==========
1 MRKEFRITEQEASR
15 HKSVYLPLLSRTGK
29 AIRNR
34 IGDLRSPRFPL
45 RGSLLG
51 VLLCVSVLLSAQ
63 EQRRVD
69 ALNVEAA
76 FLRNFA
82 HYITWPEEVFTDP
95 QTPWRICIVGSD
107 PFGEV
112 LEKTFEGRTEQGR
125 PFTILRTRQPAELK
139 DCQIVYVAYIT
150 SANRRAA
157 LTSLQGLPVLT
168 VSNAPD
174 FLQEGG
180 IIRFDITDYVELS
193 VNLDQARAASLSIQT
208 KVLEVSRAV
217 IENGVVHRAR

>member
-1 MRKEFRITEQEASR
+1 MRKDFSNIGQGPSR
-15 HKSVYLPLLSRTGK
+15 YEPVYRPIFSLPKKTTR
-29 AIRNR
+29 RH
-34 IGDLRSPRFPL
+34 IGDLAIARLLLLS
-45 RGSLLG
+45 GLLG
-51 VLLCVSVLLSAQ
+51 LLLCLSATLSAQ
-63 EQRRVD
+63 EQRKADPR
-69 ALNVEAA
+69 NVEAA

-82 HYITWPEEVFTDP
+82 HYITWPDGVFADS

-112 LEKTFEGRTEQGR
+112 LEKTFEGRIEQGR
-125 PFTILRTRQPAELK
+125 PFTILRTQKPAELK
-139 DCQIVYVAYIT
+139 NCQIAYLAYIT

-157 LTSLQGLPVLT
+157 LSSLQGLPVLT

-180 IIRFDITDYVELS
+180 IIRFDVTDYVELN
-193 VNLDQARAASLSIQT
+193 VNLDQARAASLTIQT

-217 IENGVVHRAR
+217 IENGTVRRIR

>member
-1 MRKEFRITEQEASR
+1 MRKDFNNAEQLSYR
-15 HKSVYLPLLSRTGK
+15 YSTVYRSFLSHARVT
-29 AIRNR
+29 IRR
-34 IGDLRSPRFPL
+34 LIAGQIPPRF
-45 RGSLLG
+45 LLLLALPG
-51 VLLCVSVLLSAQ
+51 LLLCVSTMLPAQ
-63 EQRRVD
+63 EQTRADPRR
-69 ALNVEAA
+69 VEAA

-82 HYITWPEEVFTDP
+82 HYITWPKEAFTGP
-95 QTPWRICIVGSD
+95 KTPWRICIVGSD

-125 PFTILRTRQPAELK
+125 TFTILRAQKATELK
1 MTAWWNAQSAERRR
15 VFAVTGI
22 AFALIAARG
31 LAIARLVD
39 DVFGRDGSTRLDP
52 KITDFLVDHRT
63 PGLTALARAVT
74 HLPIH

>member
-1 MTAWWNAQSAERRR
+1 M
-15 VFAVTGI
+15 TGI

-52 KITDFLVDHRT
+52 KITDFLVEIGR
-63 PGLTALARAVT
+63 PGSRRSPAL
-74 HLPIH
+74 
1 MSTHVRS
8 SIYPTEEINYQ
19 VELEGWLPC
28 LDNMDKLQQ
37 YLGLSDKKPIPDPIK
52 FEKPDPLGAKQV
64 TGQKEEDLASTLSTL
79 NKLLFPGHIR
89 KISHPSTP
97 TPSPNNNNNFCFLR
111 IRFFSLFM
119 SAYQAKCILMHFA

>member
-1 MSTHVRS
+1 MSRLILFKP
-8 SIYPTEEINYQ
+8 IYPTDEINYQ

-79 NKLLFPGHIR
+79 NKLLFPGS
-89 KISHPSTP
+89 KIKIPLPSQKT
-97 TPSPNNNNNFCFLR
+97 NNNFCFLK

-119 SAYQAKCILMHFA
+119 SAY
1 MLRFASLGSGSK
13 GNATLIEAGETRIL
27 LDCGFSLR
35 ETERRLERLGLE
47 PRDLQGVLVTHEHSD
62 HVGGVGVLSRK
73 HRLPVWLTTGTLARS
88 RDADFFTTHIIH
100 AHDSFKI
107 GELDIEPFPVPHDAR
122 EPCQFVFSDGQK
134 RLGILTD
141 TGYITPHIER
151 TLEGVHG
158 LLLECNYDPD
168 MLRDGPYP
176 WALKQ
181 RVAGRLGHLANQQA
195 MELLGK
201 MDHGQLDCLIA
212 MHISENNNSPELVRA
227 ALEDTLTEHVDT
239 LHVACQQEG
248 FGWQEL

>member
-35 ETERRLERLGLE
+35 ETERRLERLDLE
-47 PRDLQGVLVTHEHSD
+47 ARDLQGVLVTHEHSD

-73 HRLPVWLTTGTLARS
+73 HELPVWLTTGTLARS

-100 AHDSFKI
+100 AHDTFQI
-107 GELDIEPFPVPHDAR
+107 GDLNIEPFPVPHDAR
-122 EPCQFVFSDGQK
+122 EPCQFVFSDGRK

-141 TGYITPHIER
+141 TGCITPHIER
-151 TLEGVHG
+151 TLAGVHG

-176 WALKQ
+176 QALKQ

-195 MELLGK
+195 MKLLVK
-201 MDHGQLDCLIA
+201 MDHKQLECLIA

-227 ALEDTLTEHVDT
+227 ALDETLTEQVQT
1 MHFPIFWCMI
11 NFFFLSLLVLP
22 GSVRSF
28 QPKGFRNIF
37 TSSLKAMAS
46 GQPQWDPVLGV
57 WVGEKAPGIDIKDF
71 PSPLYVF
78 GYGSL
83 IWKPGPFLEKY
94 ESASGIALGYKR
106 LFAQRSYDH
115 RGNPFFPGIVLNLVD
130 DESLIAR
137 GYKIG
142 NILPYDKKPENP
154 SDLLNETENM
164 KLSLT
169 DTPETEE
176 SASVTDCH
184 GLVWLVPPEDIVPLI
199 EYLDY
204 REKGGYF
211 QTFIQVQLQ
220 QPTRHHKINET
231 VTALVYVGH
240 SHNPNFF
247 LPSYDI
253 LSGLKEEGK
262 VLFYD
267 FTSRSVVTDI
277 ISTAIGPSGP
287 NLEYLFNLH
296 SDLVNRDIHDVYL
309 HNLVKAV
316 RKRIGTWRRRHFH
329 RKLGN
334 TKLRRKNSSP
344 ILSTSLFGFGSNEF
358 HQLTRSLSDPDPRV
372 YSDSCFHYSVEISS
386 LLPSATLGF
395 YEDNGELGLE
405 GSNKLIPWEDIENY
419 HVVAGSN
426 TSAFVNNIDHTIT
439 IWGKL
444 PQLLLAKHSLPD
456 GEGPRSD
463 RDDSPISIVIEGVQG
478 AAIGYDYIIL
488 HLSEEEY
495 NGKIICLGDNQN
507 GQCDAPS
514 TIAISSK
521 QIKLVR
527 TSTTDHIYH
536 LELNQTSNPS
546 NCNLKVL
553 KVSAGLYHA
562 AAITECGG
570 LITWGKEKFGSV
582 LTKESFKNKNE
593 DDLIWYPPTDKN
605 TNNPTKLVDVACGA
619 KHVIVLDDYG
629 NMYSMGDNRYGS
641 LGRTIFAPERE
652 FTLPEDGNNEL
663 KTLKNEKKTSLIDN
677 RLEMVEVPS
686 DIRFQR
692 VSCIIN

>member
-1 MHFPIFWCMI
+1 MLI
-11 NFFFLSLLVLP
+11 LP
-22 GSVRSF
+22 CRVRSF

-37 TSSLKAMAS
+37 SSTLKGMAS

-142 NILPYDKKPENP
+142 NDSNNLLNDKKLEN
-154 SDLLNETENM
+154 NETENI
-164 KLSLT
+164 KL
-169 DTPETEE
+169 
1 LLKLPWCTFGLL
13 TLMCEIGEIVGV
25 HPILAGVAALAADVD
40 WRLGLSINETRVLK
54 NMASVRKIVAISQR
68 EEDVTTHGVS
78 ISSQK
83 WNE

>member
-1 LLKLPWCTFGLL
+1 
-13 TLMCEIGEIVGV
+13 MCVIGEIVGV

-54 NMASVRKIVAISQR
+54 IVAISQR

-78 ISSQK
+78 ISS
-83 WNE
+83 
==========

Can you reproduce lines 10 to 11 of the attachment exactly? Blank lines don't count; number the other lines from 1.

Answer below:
82 HYITWPEEVFTDP
95 QTPWRICIVGSD